Bleach May Cause More Harm than Good
Some people have been told bleach is a quick way to take care of a mold problem. It is true bleach kills mold, but it can only kill mold spores it can reach, and it is active for only a short time span. In other words it has no residual affect on mold spores to protect the material in the long term.
The application instructions for bleach specify it is effective on nonporous surfaces, such as ceramic and tile, countertops, appliances, etc. Mold can also grow on:
- Walls, ceilings or other painted surfaces
- Fabrics, like carpets, rugs and furniture
- Inside the grout between your tiles
- Along window sills
Mold spores can establish colonies of mold inside walls, under floors and behind cabinets, etc.
Mold spores are live organisms, and therefore are designed to defend themselves and to launch defense mechanisms when threatened or attacked. Another side-effect of using bleach, as opposed to an EPA registered antimicrobial disinfectant, is to exacerbate the problem by causing the mold to take its' defense mechanisms to the next level. This can accelerate the colonization of mold spores and increase the level of mold infestation.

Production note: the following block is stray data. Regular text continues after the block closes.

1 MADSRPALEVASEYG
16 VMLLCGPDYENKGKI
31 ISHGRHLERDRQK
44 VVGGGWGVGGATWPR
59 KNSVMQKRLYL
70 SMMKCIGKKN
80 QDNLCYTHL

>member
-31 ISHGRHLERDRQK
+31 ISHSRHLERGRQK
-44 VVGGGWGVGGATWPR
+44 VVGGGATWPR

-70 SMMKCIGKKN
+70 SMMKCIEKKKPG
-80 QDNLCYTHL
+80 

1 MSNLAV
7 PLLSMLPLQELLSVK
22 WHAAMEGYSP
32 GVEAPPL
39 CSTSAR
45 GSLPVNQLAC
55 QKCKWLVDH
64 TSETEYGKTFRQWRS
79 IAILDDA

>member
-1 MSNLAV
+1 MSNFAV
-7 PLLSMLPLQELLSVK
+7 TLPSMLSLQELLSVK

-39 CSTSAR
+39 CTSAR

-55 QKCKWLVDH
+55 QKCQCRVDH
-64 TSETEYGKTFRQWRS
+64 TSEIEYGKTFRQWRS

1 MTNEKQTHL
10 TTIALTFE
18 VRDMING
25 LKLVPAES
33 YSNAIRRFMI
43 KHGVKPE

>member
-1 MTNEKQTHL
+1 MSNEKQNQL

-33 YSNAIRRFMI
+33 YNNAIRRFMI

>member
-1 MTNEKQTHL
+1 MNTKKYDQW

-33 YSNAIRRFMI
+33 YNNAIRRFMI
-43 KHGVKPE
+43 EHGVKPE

Mold spores thrive when excess moisture is present in materials susceptible to mold growth. Bleach-based cleaners contain mostly water. After you finish your initial fungus cleanup, the damp surface encourages more mold to grow.
SERVPRO of Crowley & South Johnson County will identify the true extent of the infestation and treat infected areas while controlling the spread of spores.